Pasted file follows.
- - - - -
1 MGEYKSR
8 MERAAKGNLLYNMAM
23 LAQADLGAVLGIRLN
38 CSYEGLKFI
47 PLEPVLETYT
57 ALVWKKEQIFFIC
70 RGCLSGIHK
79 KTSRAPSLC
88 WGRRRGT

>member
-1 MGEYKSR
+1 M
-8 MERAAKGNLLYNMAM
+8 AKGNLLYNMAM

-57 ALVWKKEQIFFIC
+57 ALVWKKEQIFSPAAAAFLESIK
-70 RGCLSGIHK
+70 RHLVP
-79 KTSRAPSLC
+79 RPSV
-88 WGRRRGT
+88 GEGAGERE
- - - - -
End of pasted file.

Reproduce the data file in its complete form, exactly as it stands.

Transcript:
1 MGEYKSR
8 MERAAKGNLLYNMAM
23 LAQADLGAVLGIRLN
38 CSYEGLKFI
47 PLEPVLETYT
57 ALVWKKEQIFFIC
70 RGCLSGIHK
79 KTSRAPSLC
88 WGRRRGT

>member
-1 MGEYKSR
+1 M
-8 MERAAKGNLLYNMAM
+8 AKGNLLYNMAM

-57 ALVWKKEQIFFIC
+57 ALVWKKEQIFSPAAAAFLESIK
-70 RGCLSGIHK
+70 RHLVP
-79 KTSRAPSLC
+79 RPSV
-88 WGRRRGT
+88 GEGAGERE